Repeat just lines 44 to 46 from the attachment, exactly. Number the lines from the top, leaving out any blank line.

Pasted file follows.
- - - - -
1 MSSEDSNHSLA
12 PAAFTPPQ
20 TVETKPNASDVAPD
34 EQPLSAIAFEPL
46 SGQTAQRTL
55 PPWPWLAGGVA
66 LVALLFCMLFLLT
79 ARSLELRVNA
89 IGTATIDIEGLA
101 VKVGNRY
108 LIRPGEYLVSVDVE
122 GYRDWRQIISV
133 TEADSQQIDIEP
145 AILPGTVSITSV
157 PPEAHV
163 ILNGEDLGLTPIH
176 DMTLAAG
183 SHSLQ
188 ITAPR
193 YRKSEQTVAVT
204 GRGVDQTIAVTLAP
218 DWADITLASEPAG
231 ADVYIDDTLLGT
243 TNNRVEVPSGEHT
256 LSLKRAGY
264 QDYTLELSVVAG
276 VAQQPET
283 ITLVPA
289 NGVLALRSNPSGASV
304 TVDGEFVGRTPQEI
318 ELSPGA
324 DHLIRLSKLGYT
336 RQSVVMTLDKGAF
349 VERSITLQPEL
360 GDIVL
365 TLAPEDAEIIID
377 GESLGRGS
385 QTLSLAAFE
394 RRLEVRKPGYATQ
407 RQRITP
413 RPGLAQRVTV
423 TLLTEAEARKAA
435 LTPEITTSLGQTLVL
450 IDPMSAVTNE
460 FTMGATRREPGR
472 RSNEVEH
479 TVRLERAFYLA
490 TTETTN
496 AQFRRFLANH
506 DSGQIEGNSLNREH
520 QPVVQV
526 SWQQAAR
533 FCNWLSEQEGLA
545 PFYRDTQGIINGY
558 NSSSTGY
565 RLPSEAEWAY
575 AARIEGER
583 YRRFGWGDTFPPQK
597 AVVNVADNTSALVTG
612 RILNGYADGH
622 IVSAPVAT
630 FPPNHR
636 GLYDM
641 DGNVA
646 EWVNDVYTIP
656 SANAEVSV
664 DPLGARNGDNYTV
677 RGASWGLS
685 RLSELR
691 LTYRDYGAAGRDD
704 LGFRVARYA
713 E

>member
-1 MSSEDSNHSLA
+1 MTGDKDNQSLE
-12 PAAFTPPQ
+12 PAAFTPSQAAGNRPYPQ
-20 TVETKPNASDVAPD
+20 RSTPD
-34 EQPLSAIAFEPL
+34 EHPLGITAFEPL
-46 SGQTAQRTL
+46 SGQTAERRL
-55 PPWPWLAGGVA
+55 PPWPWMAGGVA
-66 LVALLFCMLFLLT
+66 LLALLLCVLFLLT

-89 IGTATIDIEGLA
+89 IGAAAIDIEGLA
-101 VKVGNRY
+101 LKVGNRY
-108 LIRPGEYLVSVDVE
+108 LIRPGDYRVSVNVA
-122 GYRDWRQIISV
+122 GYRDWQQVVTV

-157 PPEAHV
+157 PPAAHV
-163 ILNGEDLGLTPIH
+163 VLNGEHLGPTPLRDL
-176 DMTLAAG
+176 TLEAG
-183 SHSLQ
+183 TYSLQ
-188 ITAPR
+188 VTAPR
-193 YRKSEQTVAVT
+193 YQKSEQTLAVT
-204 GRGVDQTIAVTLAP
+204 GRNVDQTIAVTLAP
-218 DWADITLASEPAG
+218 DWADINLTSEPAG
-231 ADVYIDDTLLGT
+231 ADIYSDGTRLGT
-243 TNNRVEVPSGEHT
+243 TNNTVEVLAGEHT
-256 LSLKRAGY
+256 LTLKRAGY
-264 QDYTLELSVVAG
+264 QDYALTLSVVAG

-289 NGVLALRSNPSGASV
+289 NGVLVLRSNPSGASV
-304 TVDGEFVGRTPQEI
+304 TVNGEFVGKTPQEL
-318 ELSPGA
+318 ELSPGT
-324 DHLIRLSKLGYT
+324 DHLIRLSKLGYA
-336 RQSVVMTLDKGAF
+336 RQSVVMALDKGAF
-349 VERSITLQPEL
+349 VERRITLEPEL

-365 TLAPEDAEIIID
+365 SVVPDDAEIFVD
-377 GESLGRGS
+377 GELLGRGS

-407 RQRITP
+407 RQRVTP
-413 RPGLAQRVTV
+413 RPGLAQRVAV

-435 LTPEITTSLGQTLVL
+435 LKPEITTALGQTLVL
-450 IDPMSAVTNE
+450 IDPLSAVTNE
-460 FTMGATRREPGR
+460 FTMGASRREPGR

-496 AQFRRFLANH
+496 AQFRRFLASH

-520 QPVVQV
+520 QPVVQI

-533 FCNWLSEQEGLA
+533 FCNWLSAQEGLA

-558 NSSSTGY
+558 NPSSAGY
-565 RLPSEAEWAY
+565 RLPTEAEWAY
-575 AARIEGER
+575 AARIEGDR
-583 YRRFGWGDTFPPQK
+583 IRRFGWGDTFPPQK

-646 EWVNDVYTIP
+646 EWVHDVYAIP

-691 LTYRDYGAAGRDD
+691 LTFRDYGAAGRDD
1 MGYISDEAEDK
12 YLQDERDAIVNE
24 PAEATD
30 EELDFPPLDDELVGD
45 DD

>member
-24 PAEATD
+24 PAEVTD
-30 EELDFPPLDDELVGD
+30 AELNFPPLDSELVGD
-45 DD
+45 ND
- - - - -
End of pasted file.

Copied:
450 IDPMSAVTNE
460 FTMGATRREPGR
472 RSNEVEH